We anticipate that any case that generates a dispute between the landlord and the tenant about the authority of the tenant to bring such an appeal will be of such a dimension that the case will ordinarily be prosecuted in the Tax Court because, as noted, under N.J.S.A. 54:3-21 an appeal in excess of $750,000 may be brought directly in the Tax Court. In the absence of an express provision, that court should resolve within its ancillary jurisdiction the question whether the tenant's authority to bring the appeal fairly can be inferred from the circumstances of the parties. There will remain instances, however, in which an appeal may be brought before the County Tax Board where, as the judge of its own jurisdiction, the Board will be free to decide, in as summary a manner as it deems appropriate, the interests of the parties.

Each tribunal should resolve, by the procedures it deems appropriate, the question whether the tenant fairly should be regarded as warranted to prosecute a tax appeal in the landlord's name from all of the attendant circumstances. Those circumstances will include such factors as (1) the provisions of the lease itself, its duration, the burden of the tax surcharge on the tenant, and the possibility that the issue can soon be resolved by renegotiation; (2) the tenant's relationship to the property, whether it is the lead tenant in a shopping center or only one slightly affected by the assessment; (3) whether the tenant will adequately represent the interests of the landlord and other tenants, or whether the tenant has interests adverse to either group; (4) the tenant's ability to mount and prosecute

[106 NJ Page 635]

an effective appeal; (5) the landlord's overall relationship with the taxing authority, and whether this is but one of multiple properties as to which the landlord may wish to exercise the right to appeal. Obviously, resolution of the question of standing should not become a hindrance to exercise of the tax tribunal's primary jurisdiction and the tribunal should shape its procedures to that end.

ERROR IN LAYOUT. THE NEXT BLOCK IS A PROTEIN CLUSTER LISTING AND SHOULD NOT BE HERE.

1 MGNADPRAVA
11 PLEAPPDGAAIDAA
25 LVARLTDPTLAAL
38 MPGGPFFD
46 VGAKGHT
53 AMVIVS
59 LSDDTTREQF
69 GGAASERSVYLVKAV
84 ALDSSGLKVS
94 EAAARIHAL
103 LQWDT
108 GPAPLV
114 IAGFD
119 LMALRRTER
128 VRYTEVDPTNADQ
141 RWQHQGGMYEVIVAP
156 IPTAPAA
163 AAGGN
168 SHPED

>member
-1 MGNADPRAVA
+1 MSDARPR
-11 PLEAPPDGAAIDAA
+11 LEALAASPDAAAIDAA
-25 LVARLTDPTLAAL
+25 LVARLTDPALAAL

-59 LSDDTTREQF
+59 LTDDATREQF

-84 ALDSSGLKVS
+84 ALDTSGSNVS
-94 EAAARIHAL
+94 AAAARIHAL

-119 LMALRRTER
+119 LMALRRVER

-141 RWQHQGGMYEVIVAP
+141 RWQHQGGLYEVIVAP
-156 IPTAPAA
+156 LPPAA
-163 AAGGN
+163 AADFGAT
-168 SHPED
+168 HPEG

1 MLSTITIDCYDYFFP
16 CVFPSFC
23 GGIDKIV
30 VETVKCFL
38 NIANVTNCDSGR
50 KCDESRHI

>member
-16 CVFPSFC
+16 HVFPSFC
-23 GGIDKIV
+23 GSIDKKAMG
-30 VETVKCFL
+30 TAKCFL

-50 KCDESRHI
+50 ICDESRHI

To summarize, we conclude that the right of a tenant to prosecute an appeal in the name of the landlord may be inferred fairly from the circumstances of the parties in many but not all cases. Recognition of such a right does not create an entirely new scheme of tax appeals, but reflects the reality of present commercial practice. Whether a tenant should be considered fairly to represent the landlord's interest as an aggrieved taxpayer under N.J.S.A. 54:3-21 must be resolved in light of all attendant circumstances. We hesitate then to validate categorically the tenant's right to prosecute the appeal in the circumstances of this case. While we conclude that the right to appeal should be the rule and not the exception in the case of a single net-lease tenant occupying a free-standing building on a single parcel, this case presents a factual pattern that may not often be repeated. As a convenience to the parties, it appears the municipal assessor has maintained a separate card for the individual structures in the shopping center. Despite this fact, it remains necessary that the entire shopping center assessment be placed in contest, perhaps to the disadvantage of other tenants and the landlord given the attendant risk of an increased assessment.

On the other hand, there was evidence in this case that the landlord has not been uniform in its policy. For example, it appears that its theater tenant may have been permitted to prosecute appeals either in its own name or in the name of the owner. The record is not clear on this point. Finally, at oral

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argument the tenant raised a question of bad faith on the part of the landlord based on the landlord's refusal to permit this appeal to be prosecuted because of concern that unusual circumstances (under which the value of the landlord's property would be based upon its gross rentals, including tax surcharges) might result in an inflated valuation of the property. The premises were conveyed after the tax appeals were filed.

While we share the municipality's concerns that these procedures may somewhat complicate its assessments, we were informed at oral argument that the concerns are perhaps more speculative than real in the sense that multiple appeals frequently are brought by shopping center tenants who quickly resolve these matters by an agreement for prosecution. We are satisfied that the absence of controversy about this issue, in the face of what has been described to us as a prevalent practice in the prosecution of appeals by commercial tenants,*fn2 suggests that there will be little dislocation of the interests of taxing authorities and assessed property owners. Landlords concerned about the issue can readily resolve it by a line in their leases. Should experience prove otherwise, we shall not hesitate to revisit the issue.

As modified, the judgment of the Appellate Division is affirmed. The matter is remanded to the Tax Court promptly to resolve whether the tenant in this case should be considered fairly to represent the interests of the landlord and other tenants in prosecuting the subject tax appeals.